Integrated strategic asset management: frameworks and dimensions
Laue, M, Brown, K, Scherrer, P & Keast, RL 2012, 'Integrated strategic asset management: frameworks and dimensions', paper presented to Third International Engineering Systems Symposium CESUN 2012, Delft, Netherlands, 18-20 June.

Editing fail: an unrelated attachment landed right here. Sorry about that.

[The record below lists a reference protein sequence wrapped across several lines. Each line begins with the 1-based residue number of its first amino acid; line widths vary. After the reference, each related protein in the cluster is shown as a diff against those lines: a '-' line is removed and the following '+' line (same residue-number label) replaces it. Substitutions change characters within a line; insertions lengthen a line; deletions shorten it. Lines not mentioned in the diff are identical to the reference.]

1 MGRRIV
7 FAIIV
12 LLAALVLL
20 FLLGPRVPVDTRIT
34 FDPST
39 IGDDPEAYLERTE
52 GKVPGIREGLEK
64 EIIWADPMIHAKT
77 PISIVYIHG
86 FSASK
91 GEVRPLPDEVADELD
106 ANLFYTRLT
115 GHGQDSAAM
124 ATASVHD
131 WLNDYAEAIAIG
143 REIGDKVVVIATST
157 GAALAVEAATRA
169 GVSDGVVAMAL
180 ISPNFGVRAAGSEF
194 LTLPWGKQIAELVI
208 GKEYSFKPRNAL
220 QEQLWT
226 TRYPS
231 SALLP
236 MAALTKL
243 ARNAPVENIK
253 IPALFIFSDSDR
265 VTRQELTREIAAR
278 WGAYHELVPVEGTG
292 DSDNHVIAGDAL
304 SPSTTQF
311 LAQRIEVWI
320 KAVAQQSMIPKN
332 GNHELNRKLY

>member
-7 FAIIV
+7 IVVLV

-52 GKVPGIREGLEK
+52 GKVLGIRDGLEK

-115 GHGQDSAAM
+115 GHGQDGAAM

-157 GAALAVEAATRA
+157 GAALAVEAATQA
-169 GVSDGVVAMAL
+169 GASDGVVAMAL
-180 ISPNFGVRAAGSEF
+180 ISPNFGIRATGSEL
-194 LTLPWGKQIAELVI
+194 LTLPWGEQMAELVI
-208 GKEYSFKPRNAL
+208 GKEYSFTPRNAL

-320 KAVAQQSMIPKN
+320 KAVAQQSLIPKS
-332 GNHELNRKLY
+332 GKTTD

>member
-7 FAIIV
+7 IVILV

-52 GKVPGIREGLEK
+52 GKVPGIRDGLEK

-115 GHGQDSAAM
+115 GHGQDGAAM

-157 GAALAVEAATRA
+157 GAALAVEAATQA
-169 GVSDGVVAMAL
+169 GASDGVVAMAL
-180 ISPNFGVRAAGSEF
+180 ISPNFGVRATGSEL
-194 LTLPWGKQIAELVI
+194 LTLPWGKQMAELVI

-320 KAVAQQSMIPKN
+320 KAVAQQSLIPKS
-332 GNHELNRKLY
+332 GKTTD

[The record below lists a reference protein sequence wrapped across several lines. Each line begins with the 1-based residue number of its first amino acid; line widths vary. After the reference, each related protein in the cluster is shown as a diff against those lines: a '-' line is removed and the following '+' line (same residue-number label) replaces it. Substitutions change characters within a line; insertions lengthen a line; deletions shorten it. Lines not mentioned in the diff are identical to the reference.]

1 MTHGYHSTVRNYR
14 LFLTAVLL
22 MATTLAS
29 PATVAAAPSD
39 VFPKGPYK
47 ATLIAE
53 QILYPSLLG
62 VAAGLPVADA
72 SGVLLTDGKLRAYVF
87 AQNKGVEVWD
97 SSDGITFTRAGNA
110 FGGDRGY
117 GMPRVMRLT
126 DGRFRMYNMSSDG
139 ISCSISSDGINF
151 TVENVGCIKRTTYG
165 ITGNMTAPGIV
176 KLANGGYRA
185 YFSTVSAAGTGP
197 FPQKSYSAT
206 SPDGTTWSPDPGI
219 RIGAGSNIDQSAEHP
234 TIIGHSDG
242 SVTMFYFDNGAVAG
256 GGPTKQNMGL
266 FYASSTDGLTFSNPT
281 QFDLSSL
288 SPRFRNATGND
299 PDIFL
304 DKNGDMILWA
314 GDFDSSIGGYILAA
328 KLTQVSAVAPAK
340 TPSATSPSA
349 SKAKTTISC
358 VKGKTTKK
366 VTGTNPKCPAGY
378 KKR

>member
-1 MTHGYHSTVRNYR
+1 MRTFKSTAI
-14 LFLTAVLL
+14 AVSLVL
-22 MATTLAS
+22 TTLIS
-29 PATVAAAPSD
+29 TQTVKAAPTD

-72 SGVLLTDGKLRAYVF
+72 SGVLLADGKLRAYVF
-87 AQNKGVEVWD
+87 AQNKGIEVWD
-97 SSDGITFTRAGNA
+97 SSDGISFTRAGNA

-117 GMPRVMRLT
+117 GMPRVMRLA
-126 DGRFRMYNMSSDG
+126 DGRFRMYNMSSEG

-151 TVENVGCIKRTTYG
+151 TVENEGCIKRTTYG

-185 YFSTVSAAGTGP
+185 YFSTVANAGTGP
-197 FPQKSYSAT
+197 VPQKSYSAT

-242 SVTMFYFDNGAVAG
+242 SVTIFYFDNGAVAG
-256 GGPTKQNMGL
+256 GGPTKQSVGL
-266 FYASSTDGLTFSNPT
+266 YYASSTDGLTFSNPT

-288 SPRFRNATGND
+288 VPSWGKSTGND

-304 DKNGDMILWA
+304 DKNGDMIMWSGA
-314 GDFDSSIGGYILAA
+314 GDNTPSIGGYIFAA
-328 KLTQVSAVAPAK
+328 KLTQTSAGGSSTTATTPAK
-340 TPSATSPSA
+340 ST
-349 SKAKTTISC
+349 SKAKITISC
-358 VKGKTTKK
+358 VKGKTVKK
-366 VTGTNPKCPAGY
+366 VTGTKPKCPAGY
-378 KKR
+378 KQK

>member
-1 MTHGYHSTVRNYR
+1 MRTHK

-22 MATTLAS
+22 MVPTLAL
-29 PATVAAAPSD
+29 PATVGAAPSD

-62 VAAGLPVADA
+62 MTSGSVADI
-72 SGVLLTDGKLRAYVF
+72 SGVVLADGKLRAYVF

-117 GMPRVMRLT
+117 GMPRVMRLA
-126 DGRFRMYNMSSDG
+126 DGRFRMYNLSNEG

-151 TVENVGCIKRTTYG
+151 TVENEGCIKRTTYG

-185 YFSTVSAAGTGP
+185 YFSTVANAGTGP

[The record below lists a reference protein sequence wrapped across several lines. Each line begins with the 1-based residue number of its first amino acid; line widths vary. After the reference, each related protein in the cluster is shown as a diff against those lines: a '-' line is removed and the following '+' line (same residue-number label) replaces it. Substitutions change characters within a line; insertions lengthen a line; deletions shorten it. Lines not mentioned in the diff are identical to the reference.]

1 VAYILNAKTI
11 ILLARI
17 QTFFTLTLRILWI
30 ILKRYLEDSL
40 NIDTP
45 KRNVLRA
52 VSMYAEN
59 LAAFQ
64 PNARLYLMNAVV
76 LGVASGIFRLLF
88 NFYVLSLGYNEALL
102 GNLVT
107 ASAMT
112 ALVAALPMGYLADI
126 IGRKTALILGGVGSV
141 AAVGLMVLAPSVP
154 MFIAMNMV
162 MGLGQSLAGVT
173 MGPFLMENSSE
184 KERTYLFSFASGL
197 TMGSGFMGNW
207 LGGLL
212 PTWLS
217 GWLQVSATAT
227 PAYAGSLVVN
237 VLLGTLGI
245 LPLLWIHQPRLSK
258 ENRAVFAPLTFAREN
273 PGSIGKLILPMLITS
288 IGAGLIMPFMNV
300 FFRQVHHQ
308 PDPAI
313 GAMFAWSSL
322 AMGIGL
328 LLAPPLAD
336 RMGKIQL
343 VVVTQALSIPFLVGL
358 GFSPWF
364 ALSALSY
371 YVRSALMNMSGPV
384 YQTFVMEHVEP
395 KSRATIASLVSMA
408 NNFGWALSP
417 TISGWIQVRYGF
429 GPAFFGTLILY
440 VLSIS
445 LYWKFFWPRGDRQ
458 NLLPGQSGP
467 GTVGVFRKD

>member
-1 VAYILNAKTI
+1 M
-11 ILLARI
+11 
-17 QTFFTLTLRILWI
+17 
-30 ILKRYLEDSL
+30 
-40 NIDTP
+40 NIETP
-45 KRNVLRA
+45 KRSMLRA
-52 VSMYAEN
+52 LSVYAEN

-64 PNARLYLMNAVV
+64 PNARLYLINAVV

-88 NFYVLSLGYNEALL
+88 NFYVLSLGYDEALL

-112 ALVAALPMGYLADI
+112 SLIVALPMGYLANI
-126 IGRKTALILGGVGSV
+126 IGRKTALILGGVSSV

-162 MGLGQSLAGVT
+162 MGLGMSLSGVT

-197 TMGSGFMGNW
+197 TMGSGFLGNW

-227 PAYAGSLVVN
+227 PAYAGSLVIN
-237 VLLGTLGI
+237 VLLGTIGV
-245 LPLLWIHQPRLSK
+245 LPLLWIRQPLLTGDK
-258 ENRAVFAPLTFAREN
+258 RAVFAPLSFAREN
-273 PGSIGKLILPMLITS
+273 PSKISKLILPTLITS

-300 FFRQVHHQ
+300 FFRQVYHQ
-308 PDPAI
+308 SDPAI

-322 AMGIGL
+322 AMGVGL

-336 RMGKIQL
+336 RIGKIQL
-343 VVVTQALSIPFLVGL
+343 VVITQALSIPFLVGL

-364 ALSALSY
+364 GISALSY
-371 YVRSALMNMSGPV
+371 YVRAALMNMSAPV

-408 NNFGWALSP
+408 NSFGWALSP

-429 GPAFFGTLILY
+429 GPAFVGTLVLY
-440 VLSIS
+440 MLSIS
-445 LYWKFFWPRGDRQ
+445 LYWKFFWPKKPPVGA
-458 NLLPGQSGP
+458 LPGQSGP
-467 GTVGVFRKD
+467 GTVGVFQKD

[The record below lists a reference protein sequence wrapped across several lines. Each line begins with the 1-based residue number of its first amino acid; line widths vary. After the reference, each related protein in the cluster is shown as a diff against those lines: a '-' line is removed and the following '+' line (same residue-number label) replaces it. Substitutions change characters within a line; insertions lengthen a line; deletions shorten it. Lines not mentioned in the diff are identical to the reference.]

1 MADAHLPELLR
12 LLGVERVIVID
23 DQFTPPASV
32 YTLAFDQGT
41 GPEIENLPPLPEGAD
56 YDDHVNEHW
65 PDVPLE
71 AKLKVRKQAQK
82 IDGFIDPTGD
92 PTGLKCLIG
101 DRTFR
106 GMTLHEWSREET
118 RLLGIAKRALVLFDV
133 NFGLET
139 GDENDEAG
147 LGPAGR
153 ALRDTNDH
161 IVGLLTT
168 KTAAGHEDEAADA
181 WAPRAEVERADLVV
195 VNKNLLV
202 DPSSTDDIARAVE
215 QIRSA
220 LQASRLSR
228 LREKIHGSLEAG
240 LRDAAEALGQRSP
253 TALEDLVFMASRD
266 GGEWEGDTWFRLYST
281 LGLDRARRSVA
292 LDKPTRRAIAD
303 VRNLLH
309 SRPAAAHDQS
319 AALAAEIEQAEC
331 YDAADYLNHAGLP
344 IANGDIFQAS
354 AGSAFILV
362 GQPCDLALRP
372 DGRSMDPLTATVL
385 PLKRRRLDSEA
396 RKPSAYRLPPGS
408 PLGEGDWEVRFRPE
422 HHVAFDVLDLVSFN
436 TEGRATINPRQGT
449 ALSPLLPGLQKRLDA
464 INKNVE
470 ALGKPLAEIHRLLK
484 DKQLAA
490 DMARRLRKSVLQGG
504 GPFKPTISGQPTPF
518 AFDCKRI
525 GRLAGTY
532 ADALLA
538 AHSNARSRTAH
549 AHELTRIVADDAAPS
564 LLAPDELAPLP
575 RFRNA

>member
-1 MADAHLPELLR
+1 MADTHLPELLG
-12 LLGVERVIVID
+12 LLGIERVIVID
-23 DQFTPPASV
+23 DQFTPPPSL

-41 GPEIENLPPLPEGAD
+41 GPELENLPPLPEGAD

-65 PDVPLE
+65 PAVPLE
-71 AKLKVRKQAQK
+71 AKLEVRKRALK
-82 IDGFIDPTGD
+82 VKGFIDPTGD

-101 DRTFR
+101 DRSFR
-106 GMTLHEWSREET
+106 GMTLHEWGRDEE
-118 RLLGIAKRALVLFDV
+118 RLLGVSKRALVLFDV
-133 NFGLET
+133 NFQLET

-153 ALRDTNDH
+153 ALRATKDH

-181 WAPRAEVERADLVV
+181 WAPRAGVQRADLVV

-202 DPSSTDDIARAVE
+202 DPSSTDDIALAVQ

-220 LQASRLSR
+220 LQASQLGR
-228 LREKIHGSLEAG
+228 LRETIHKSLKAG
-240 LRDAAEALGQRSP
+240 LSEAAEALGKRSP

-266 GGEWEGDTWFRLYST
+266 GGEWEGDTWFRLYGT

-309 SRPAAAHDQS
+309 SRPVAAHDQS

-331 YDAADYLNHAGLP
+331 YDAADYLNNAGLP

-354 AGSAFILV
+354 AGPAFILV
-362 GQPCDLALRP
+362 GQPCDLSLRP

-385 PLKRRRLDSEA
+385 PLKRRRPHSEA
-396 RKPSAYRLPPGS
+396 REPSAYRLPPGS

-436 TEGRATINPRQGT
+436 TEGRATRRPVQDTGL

In this paper we build on the conceptualisation that asset management is embedded in organisations through the a) temporal, b) organisational, and c) spatial dimensions as suggested by Amadi- Enchendu et al. (2007) to characterise asset management in a comprehensive way. Our research question examines how an integrated approach to asset management might consider the whole range of interrelations and interactions of these dimensions. It is argued asset management should address the operational management of the asset as well as the strategic management of the asset (time dimension). It should take the overall organisational management, the technology and information management, and the human factors management into account (organisational dimension). In addition the inclusion of the different management topics which arise from the interaction between the asset and stakeholders and clients, ecological environment, industrial sector, and the government is critical (spatial dimension). We argue that a strategic standpoint for asset management establishes a framework that includes governance, policy, tactical and operational aspects that are brought into a comprehensive integrated approach. Prior research and frameworks have identified the various elements that need to be considered, however, these models have not addressed how to operationalise the various levels and have neglected governance and broader contextual factors in building an asset management model. The research considers the provision of a coherent framework as a possible alternative to start to develop integrated asset management from a strategic point of view. Based on our integrated asset management approach we present a possible approach to developing a capability maturity model which addresses all three outlined dimensions. For the development of such a capability maturity model it is necessary to define asset management process areas, capability and maturity levels, and capability and maturity indicators for each process area.